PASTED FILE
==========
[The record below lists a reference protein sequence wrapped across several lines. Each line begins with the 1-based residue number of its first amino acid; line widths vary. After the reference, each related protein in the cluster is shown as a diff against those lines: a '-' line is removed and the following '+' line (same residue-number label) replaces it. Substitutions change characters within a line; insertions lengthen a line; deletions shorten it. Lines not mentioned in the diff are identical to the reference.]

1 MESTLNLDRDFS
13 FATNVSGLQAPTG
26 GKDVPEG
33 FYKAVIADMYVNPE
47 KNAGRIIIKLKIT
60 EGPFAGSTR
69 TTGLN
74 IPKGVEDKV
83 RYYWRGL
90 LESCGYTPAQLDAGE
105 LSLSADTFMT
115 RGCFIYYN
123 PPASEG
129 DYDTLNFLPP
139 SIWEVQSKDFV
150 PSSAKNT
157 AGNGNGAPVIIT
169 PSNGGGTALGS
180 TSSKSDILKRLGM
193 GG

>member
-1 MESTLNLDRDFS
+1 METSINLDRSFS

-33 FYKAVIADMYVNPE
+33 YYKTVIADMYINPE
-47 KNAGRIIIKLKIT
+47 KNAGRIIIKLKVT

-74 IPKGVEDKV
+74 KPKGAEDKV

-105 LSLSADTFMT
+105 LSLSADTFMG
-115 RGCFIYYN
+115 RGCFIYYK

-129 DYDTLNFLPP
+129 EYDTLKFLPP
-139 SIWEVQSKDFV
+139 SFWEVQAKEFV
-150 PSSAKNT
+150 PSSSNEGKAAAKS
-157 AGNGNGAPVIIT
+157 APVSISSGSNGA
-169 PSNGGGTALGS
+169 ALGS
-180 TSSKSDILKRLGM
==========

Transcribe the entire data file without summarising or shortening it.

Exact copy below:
[The record below lists a reference protein sequence wrapped across several lines. Each line begins with the 1-based residue number of its first amino acid; line widths vary. After the reference, each related protein in the cluster is shown as a diff against those lines: a '-' line is removed and the following '+' line (same residue-number label) replaces it. Substitutions change characters within a line; insertions lengthen a line; deletions shorten it. Lines not mentioned in the diff are identical to the reference.]

1 MESTLNLDRDFS
13 FATNVSGLQAPTG
26 GKDVPEG
33 FYKAVIADMYVNPE
47 KNAGRIIIKLKIT
60 EGPFAGSTR
69 TTGLN
74 IPKGVEDKV
83 RYYWRGL
90 LESCGYTPAQLDAGE
105 LSLSADTFMT
115 RGCFIYYN
123 PPASEG
129 DYDTLNFLPP
139 SIWEVQSKDFV
150 PSSAKNT
157 AGNGNGAPVIIT
169 PSNGGGTALGS
180 TSSKSDILKRLGM
193 GG

>member
-1 MESTLNLDRDFS
+1 METSINLDRSFS

-33 FYKAVIADMYVNPE
+33 YYKTVIADMYINPE
-47 KNAGRIIIKLKIT
+47 KNAGRIIIKLKVT

-74 IPKGVEDKV
+74 KPKGAEDKV

-105 LSLSADTFMT
+105 LSLSADTFMG
-115 RGCFIYYN
+115 RGCFIYYK

-129 DYDTLNFLPP
+129 EYDTLKFLPP
-139 SIWEVQSKDFV
+139 SFWEVQAKEFV
-150 PSSAKNT
+150 PSSSNEGKAAAKS
-157 AGNGNGAPVIIT
+157 APVSISSGSNGA
-169 PSNGGGTALGS
+169 ALGS
-180 TSSKSDILKRLGM